To submit requests for assistance, or provide feedback regarding accessibility, please contact

Arts & Entertainment

Case Study: Caveman's Valentine

Samuel L. Jackson

Lesson time 10:56 min

Sam breaks down the nuances of his characterization process and performance as Romulus, a prodigal but schizophrenic and homeless concert pianist, in The Caveman’s Valentine.

Samuel L. Jackson
Teaches Acting
One of the most successful actors of our generation teaches you how to elevate your acting.
Get Started


Take a brilliant concert pianist, like Romulus in Caveman's Valentine who was a child prodigy. Whose home life's damaged. He's got a damaged home life, and they're in denial about his mental condition or his schizophrenia to the point, you know, that when he does kind of succeed, he succeeds to the point that he can't handle the success. There has to be a reason for it. And the reason that he comes up with is a made-up guy who lives in this tower in New York that shoots rays into his head to the point that he can't touch a piano because it's painful. Fight it, baby. Show Stuyvesant you're not scared of him. Play the damn thing. But he will do it sometimes just because he still has that need to play music. [PIANO MUSIC] When he forces himself to play, he plays in pain and he fights through that pain to the point that it becomes so excruciating that at some points, it is ecstatic. It infuses him in a way that will exhaust him and make him even crazier to the point where he wonders if it is self-imposed or if it is real. He has a daughter that loves him. That not necessarily wants to help him, but wants to let him live his life, but to live his life not in danger. Because he looks the way he looks, he's a huge imposing figure with big coat and a fur hat and long dreadlocks. He's not Invisible to the people around him. His situation is invisible to the people that he passes, like most homeless people in New York. So New York becomes an imposing character in itself-- the city and how he deals with the city. He lives in the middle of New York City, but he lives in a cave in Central Park. So he's isolated anyway. I mean, if you're sleeping in a cardboard box, you're not isolated because people are walking by you every day, but they still don't see you. They don't interact with you. And quite frankly, you-- you're an imposition, or you're a sauce of shame for them, because you are there, whether they admit it or not. You are a source of shame for people who pass by you every day and don't do anything to help you, whether they admit it or not. They know that, you know? They see you but you think they don't. But he's there in the middle of that city and he's ranting, you know, a lot. So people have to dodge and if they see him, they get out of his way, but they don't interact with him. in any way. So he is in that box of his own. But he's accepted that box, to the point that those people don't mean anything. He rushes through the city like he's on a mission all the time. I mean, there's something chasing him or he's dodging the rays from that building because he knows the guy's looking for him, he's just looking for a chance to shoot a ray into his head so his eyes are constantly darting. Even though he's huge, he has a hunched thing because he's always on guard to duck a ray or whatever he's trying to get away from. He thinks...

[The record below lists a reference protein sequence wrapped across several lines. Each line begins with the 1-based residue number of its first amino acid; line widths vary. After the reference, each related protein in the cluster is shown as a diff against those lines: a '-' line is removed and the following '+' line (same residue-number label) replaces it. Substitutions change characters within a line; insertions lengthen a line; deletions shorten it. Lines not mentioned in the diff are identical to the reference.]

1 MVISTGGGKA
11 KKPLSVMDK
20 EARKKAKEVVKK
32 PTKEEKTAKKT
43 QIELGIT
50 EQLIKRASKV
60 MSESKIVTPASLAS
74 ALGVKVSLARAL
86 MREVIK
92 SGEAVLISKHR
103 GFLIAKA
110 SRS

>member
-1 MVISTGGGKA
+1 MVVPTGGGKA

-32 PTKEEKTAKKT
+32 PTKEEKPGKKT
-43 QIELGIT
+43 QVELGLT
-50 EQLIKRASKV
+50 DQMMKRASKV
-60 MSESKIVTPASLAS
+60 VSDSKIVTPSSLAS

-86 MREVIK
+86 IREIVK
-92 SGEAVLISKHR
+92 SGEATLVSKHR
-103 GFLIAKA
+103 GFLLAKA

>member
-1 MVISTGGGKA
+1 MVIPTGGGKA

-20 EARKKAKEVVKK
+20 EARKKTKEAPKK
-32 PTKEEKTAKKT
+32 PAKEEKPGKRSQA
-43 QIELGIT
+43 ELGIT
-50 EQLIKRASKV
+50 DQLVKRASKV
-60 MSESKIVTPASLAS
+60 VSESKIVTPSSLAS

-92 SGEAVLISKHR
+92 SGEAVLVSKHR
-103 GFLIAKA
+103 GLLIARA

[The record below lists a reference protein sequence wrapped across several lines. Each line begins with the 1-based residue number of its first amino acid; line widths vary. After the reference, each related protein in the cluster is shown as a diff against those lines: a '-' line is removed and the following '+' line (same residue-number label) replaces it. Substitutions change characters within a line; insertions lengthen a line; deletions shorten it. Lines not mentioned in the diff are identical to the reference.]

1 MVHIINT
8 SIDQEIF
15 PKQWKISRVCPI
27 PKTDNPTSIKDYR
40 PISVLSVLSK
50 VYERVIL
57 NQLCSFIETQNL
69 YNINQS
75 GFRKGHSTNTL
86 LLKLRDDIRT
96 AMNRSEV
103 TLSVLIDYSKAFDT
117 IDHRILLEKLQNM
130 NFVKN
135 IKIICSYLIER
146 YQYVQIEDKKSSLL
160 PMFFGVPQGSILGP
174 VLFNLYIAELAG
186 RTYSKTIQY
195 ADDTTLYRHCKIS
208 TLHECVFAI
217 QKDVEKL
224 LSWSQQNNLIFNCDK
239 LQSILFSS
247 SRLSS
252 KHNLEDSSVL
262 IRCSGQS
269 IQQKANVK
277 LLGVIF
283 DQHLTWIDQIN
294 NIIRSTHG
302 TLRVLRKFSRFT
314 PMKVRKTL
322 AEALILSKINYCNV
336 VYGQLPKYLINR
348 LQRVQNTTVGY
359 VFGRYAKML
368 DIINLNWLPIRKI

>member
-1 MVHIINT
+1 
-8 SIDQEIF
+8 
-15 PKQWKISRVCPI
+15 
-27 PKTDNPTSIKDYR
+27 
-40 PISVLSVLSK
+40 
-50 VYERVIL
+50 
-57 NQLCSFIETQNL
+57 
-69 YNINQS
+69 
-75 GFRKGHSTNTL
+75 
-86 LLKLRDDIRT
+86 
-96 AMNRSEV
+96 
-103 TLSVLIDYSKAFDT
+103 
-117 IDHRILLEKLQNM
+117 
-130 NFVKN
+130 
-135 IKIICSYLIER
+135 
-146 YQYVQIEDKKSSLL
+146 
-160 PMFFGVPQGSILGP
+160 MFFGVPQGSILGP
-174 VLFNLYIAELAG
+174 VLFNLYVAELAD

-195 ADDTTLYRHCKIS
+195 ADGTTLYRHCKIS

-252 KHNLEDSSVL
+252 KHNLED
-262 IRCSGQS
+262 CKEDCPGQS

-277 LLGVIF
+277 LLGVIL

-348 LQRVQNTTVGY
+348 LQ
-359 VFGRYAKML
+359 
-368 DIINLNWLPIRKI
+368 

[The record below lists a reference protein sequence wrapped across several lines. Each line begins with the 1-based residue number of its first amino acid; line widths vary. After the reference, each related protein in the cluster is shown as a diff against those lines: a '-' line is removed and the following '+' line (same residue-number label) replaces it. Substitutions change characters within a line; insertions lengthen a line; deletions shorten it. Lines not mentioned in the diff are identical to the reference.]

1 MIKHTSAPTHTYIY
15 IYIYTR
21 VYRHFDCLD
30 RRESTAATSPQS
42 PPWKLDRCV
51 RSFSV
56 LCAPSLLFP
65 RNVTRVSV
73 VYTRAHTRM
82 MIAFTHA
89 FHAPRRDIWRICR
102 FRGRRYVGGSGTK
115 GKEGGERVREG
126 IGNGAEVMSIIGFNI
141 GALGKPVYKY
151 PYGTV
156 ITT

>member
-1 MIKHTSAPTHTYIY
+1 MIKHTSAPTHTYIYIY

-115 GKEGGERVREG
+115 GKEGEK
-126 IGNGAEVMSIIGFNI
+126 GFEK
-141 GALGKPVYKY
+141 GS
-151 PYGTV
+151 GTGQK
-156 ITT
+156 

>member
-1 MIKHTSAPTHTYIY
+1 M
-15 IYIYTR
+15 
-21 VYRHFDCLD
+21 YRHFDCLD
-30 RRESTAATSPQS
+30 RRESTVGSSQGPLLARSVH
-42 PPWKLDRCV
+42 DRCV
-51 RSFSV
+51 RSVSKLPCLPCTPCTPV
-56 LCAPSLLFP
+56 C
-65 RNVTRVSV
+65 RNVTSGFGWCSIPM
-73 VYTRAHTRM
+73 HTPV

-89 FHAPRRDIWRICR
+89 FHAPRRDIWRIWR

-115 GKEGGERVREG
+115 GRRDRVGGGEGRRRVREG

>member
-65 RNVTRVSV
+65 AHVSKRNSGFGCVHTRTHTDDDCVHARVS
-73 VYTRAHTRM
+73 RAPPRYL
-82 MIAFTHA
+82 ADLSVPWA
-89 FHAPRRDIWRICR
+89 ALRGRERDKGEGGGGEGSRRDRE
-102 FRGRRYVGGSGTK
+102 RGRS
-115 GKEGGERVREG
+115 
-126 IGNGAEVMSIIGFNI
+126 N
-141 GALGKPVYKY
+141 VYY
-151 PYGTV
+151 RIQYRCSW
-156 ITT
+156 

Get into Character

As a kid, Samuel L. Jackson stuttered so badly that he stopped talking for almost a year. Today he’s one of the world’s most successful actors, with roles in over 100 films, including Pulp Fiction and The Avengers. In his online acting class, the Oscar-nominated star shares how he creates memorable characters, powerful performances, and a long-lasting career. Learn to master auditions, analyze scripts, and find the truth in every role you play.